With modules, it's impossible to do this because they actually isolate scope.
                          Which you then show that they don't...

                          Module example:

                          Code:
                          <script type="module" src="mychart.js"></script>

                          Code:
                          import Chart from './chart.js';
                          Chart = 'aaa'; //Error: Chart is read only
                          I can tell that we're light-years apart on how we use JavaScript, why we use it, and even what "global scope" means.

                          Besides, if Chart was to be immutable, why the hell wasn't it defined as a property in its script? If modules are so great why isn't it modularized? You're cherry picking the good from a book of evils like someone defending the ... well, I can't say what without it being a rules violation.

                          Originally posted by Tom_B View Post
                          You never got the difference between a collection of static functions and an object which is where you got stuck last time and showed it's futile trying to explain the difference.
                          Whilst you don't seem to understand what global scope is, how to isolate it, WHEN to isolate it, and when NOT to isolate it.

                          Even your own example relying UPON it to even work. I shudder to think how lost you'd be in protected mode ring-based assembly or something like ADA.

                          Originally posted by Tom_B View Post
                          What?! That's a minor issue. The bigger issue is action at a distance: One part of the code changing values used by a different part of the code. This is the whole reason we have isolated scope.. not just because of name clashes.
                          Namespace clashes are what CAUSE the huffing problem, because you have two huffing things with the same damned name! Now you sound like someone trying to treat the symptom instead of the cause!

                          Doctor: A simple evacuation of the epidural hematoma will relieve the pressure!

                          Bones: My God man, drilling holes in his head is not the answer! The artery must be repaired! Now, put away your butcher's knives and let me save this patient before it's too late!


                          The entire thing that causes your lofty silly "action at a distance" is CAUSED by namespace collisions, that's what it huffing MEANS!!! If you don't have namespace collisions, it doesn't happen!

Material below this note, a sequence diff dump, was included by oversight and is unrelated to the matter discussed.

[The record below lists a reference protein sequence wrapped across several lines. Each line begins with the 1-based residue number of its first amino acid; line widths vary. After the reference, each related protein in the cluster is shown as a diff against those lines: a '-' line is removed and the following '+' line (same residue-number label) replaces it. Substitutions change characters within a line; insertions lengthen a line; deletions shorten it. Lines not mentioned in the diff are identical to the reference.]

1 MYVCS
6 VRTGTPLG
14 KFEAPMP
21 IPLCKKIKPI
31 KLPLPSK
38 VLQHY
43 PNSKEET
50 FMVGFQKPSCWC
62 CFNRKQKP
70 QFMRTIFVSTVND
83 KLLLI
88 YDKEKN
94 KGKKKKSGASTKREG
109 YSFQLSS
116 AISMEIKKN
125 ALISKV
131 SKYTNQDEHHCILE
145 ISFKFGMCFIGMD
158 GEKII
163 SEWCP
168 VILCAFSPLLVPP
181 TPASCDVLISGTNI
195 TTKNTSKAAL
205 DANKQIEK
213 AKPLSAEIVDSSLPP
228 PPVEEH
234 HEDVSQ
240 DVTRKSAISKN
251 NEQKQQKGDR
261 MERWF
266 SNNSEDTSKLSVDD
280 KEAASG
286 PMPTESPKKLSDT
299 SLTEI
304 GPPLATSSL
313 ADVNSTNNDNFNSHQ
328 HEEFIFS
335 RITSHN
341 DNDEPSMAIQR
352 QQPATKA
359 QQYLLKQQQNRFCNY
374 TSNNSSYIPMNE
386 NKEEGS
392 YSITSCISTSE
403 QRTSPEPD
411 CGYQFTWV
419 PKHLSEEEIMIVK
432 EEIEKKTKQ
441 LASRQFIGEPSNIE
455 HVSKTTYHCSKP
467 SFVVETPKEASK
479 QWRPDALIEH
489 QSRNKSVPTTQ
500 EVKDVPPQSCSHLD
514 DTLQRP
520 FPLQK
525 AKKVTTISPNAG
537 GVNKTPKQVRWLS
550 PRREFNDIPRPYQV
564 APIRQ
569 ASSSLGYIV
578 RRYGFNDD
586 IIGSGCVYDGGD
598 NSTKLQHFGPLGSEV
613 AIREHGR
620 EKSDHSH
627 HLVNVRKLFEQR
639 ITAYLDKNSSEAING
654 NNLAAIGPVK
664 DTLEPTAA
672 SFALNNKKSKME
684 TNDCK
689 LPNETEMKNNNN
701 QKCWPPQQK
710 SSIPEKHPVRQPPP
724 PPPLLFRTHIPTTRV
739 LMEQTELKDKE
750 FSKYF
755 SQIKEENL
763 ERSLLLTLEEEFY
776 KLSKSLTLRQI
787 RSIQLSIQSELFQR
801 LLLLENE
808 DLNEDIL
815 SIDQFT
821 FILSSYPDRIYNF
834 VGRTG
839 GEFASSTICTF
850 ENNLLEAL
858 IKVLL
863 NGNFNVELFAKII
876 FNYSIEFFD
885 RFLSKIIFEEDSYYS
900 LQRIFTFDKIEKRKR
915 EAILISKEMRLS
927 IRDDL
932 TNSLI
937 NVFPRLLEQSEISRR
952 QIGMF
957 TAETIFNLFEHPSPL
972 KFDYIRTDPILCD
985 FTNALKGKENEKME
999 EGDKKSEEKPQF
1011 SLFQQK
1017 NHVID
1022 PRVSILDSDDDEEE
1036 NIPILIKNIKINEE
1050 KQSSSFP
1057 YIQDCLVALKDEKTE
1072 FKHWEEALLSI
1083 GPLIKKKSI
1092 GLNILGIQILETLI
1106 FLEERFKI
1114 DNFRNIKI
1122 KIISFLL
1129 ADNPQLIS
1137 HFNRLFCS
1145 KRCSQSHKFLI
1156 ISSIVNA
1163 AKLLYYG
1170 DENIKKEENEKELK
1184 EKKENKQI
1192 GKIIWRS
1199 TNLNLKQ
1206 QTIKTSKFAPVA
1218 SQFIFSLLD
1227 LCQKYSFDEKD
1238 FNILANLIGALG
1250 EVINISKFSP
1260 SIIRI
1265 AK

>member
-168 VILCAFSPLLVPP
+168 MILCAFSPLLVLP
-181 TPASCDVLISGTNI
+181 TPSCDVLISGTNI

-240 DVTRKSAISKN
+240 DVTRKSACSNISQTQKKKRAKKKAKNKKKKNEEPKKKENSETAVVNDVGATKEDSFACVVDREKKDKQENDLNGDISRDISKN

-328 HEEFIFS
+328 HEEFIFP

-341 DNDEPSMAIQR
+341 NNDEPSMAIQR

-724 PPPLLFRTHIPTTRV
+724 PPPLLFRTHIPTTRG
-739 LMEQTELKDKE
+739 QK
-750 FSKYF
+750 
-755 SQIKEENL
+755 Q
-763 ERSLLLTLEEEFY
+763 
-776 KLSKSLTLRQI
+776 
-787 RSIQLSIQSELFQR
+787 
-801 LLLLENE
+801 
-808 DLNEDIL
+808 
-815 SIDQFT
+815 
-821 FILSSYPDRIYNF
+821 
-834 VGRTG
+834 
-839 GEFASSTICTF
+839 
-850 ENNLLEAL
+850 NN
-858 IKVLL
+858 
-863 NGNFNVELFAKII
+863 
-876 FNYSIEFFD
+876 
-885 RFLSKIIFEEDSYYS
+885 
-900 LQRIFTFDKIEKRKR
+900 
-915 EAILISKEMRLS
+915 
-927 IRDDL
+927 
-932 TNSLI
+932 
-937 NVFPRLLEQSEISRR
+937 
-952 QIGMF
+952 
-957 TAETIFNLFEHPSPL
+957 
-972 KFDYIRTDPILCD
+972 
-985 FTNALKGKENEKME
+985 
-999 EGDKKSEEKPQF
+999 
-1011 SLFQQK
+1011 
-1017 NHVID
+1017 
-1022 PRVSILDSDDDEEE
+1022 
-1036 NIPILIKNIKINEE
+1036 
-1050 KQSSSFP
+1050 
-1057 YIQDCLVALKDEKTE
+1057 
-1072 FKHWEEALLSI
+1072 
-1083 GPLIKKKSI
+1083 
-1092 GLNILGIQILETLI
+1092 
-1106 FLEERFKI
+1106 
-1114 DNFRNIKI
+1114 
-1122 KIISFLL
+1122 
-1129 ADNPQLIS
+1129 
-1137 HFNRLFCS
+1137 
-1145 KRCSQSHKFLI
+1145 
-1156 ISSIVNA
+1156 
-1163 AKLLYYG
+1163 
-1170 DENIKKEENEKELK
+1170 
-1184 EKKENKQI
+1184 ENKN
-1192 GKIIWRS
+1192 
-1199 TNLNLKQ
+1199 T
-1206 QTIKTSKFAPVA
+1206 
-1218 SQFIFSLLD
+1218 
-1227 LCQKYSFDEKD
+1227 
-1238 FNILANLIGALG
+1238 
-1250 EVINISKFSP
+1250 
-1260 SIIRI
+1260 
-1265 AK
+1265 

Originally posted by Tom_B View Post
                          Which is yet another hacky as hell workaround for not having `const`. Yes, let's attach arbitrary objects to the window object despite them having nothing at all to do with the window that sounds completely reasonable and not confusing at all.
                          You do know that most all properties of window are in fact aliases for globals, right? HEnce why you can just alert(); instead of window.alert();

                          It's more an unfortunately named object than having anything to ACTUALLY do with the render window. (kind of like the unfortunately named "CSS 3 grid layout module" that makes people think of the dip**** pre-defined "Grid layout" crap)

                          Though the defineProperty on window I mentioned was the extreme of something I would likely NEVER have/do in my scripting in the first place.

                          Originally posted by Tom_B View Post
                          It's weird you're so against them. You listed a bunch of fallacies earlier, what's the fallacy called when you're against something just because it's new? Because that seems to be your motto.
                          Whilst you seem to be mindlessly parroting the same wild unfounded claims of improvement over things that already exist. My problem is I hate redundancies and things that people CLAIM are better but offer nothing of actual value. Change for changes sake is not improvement.

                          I love things that offer LEGITIMATE improvements, this just isn't one of them!

                          Originally posted by Tom_B View Post
                          Modules do not pollute the global namespace. Spend 5 minutes actually looking at things before talking about them, please.
                          Sorry, I said "module imports" which is what import WAS typically called. I should have just said "import" which by their very nature -- needing a NAME assigned to them -- DO get put into the namespace. That's kind of what names do.